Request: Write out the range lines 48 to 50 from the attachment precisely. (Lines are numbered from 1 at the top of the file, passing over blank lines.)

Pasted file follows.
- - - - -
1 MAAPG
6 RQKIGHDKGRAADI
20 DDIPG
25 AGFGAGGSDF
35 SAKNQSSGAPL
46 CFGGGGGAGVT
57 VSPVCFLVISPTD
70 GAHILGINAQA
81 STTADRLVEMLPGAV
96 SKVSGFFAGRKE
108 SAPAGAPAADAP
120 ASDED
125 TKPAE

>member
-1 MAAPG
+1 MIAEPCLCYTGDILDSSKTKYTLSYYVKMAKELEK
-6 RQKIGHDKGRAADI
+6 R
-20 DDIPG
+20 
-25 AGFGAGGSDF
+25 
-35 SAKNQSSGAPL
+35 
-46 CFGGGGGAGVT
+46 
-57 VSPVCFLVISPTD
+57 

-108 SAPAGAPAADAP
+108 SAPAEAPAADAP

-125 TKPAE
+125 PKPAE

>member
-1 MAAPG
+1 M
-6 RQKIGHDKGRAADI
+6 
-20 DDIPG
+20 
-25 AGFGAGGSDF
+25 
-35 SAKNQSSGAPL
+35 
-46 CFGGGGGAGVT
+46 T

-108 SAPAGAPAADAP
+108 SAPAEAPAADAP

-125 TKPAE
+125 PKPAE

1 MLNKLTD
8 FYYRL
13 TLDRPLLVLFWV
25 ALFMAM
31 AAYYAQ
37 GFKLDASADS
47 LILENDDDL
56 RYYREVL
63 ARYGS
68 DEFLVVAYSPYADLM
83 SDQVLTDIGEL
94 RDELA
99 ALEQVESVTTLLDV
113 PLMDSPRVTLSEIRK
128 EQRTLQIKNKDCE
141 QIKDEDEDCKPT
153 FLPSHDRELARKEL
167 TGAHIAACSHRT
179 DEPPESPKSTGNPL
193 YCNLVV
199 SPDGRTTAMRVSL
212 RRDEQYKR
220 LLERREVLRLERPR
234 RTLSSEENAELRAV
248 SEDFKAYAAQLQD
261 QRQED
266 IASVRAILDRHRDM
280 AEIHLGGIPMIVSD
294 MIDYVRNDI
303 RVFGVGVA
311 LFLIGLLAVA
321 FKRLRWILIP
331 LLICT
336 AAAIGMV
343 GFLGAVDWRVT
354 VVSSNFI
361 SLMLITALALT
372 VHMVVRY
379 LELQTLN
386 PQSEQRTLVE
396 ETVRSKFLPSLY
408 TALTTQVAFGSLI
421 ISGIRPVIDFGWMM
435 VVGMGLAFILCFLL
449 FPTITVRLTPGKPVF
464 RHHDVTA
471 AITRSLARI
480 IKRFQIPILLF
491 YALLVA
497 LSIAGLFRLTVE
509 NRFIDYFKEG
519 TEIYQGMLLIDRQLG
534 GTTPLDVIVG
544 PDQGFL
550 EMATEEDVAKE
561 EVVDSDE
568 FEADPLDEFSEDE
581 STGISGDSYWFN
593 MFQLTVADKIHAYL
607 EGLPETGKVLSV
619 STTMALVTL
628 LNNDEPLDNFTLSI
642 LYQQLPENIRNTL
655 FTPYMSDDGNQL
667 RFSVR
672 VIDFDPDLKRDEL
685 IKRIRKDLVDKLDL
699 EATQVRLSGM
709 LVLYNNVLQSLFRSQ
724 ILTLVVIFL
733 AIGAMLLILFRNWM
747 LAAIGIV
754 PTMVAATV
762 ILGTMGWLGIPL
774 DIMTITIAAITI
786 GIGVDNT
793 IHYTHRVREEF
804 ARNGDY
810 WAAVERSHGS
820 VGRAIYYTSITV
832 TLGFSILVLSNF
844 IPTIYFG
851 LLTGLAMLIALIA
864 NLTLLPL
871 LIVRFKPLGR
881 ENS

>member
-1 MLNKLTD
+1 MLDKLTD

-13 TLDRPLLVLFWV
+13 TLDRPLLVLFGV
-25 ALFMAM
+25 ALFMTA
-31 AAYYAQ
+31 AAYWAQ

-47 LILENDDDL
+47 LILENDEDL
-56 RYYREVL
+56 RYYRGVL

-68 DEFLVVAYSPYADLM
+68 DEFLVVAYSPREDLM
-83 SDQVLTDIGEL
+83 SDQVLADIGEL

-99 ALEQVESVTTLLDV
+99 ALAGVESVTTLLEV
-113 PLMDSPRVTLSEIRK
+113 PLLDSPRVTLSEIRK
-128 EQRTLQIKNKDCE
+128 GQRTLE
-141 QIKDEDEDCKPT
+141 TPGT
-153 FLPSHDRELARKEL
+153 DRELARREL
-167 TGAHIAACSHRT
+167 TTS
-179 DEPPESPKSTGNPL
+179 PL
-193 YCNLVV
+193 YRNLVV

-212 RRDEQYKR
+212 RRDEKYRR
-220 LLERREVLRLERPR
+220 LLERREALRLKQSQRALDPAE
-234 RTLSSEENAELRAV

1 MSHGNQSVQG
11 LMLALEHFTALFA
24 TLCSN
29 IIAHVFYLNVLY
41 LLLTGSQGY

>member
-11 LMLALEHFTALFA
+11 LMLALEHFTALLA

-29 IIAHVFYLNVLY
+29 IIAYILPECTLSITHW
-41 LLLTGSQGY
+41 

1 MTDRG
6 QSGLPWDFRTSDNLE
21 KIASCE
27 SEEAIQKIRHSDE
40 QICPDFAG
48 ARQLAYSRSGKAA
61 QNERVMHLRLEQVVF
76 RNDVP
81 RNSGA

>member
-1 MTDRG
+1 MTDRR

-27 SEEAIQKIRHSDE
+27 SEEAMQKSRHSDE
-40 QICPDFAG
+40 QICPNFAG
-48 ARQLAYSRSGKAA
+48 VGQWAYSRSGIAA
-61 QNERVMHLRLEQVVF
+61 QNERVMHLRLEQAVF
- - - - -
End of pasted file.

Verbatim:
-125 TKPAE
+125 PKPAE

1 MLNKLTD